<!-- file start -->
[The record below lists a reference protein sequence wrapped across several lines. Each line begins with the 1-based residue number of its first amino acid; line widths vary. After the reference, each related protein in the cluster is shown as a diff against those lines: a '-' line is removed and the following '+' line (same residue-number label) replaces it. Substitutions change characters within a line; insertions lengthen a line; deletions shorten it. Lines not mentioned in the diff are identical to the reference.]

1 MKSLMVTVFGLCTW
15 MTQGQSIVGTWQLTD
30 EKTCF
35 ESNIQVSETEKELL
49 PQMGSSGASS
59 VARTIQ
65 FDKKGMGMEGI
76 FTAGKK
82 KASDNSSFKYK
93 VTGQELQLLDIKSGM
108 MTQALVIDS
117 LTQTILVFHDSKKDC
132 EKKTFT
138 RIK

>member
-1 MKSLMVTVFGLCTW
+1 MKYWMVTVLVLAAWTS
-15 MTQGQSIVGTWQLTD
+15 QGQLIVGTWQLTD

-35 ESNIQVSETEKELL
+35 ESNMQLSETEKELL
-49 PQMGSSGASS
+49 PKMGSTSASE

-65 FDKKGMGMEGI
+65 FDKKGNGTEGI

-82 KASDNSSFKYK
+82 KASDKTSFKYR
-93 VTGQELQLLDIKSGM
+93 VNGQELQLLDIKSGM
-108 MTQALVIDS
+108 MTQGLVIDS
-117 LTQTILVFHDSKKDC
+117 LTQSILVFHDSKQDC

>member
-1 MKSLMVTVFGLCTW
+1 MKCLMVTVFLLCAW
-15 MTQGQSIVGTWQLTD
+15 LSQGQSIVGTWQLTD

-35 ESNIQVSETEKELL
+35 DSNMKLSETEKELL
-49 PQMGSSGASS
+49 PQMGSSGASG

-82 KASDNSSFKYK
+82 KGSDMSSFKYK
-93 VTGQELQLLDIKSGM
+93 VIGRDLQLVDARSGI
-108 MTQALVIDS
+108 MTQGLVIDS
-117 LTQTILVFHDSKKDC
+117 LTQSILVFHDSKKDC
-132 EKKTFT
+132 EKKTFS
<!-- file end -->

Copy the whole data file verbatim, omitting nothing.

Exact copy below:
[The record below lists a reference protein sequence wrapped across several lines. Each line begins with the 1-based residue number of its first amino acid; line widths vary. After the reference, each related protein in the cluster is shown as a diff against those lines: a '-' line is removed and the following '+' line (same residue-number label) replaces it. Substitutions change characters within a line; insertions lengthen a line; deletions shorten it. Lines not mentioned in the diff are identical to the reference.]

1 MKSLMVTVFGLCTW
15 MTQGQSIVGTWQLTD
30 EKTCF
35 ESNIQVSETEKELL
49 PQMGSSGASS
59 VARTIQ
65 FDKKGMGMEGI
76 FTAGKK
82 KASDNSSFKYK
93 VTGQELQLLDIKSGM
108 MTQALVIDS
117 LTQTILVFHDSKKDC
132 EKKTFT
138 RIK

>member
-1 MKSLMVTVFGLCTW
+1 MKYWMVTVLVLAAWTS
-15 MTQGQSIVGTWQLTD
+15 QGQLIVGTWQLTD

-35 ESNIQVSETEKELL
+35 ESNMQLSETEKELL
-49 PQMGSSGASS
+49 PKMGSTSASE

-65 FDKKGMGMEGI
+65 FDKKGNGTEGI

-82 KASDNSSFKYK
+82 KASDKTSFKYR
-93 VTGQELQLLDIKSGM
+93 VNGQELQLLDIKSGM
-108 MTQALVIDS
+108 MTQGLVIDS
-117 LTQTILVFHDSKKDC
+117 LTQSILVFHDSKQDC

>member
-1 MKSLMVTVFGLCTW
+1 MKCLMVTVFLLCAW
-15 MTQGQSIVGTWQLTD
+15 LSQGQSIVGTWQLTD

-35 ESNIQVSETEKELL
+35 DSNMKLSETEKELL
-49 PQMGSSGASS
+49 PQMGSSGASG

-82 KASDNSSFKYK
+82 KGSDMSSFKYK
-93 VTGQELQLLDIKSGM
+93 VIGRDLQLVDARSGI
-108 MTQALVIDS
+108 MTQGLVIDS
-117 LTQTILVFHDSKKDC
+117 LTQSILVFHDSKKDC
-132 EKKTFT
+132 EKKTFS